African railway owners and operators should consider linking freight and passenger rail services as a way of diversifying the risks and rewards that have become evident in these systems on the back of the Covid-19 crisis, says Development Bank of Southern Africa transport, logistics and bulk water infrastructure finance principal Nangamso Maponya.
Speaking at an Africa Rail webinar, hosted by event organiser Terrapinn last month, Maponya said she would like to see how the railway sector and its investors could diversify or mitigate the risk of revenue loss on one system while using the revenues from the other side to balance the scales.
She noted that, since the Covid-19 crisis gained traction, with lockdowns in various African countries being implemented, passenger rail had had a reduction in business of between 50% and 90%.
“There has been a massive reduction in passenger rail because of low economic activity, as well as physical distancing protocols.”
Maponya added that heavy revenue losses resulted in some railway systems becoming unsustainable, thereby placing the burden on government to inject additional funds to keep the systems operating.
“This kind of risk – the virus – was not well thought through in advance. No one saw this coming and we were underprepared for the impact it would have on the transport system.”
Although there were relief funds available in South Africa, Maponya questioned whether it was sustainable for all parties involved as a long-term solution.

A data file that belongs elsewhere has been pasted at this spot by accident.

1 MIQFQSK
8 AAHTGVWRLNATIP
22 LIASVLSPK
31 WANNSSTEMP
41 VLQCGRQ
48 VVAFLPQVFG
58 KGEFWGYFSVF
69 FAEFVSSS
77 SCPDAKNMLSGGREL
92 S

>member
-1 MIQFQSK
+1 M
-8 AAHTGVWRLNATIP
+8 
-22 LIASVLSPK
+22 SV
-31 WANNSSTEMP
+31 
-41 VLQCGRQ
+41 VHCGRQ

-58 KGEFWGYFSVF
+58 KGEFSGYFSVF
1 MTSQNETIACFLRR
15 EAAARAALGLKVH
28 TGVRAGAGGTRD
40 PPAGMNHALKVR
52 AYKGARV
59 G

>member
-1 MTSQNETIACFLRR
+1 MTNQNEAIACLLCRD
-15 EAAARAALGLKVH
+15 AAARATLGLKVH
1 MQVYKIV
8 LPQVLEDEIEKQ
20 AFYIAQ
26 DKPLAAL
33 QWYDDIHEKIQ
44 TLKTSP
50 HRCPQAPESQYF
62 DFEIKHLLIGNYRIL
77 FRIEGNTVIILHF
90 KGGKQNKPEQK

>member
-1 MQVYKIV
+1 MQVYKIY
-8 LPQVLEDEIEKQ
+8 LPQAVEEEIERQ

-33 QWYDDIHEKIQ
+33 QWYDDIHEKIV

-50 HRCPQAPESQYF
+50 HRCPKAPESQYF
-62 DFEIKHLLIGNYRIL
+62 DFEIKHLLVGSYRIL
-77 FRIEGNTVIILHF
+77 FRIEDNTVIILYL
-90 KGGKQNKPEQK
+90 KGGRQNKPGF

While passenger rail suffered losses, freight rail enjoyed increased demand, owing to the transport of personal protective equipment and other essential Covid-19-related items, in addition to pre-existing freight cargo.
“When we plan financing options, we usually look at freight and passenger rail in isolation from each another. We now have an opportunity to rethink and relearn everything we thought we understood about risk management and the instruments in place to protect our investments, as well as infrastructure planning,” Maponya stated.
In the case of Covid-19, the transport sector was particularly affected because it became an unwitting primary enabler of viral transmissions across the country; therefore, the transport sector’s risk profile should be reconsidered in future.
“We are forced to become more resilient from a socioeconomic perspective, and Africa’s leaders will have to rethink many prior assumptions to find new balances for individuals and the collective,” commented investment firm Cluff Trade & Investment MD Winston Cluff.
Switzerland-based Rail Working Group MD Howard Rosen added that the global collapse of commodity prices and the general reduction in trade resulted in the railway sector facing these same challenges globally – not just in Africa – notwithstanding Africa’s generally having less developed infrastructure and less financial resources at its disposal for infrastructure development.
Rosen noted that, from 2010 to 2018, the debt to gross domestic product ratio increased from about 40% to 59% across Africa. This had only been worsened by Covid-19.
“We know we need to invest in the future of railways, but how are we going to do it when governments’ resources are increasingly constrained because of the outcome of the Covid-19 crisis?”
Rosen said most African governments were not in a position to invest in railways alone. Therefore, innovative public–private partnerships were going to increasingly be essential for the sharing of risks and resources between the public and private sectors, and between freight and passenger services.
“In a public–private partnership environment, carefully considered and well-placed risk-sharing mechanisms need to be in position to distribute risk fairly among all parties in a manner that ensures the best possible management of that risk,” concluded Maponya.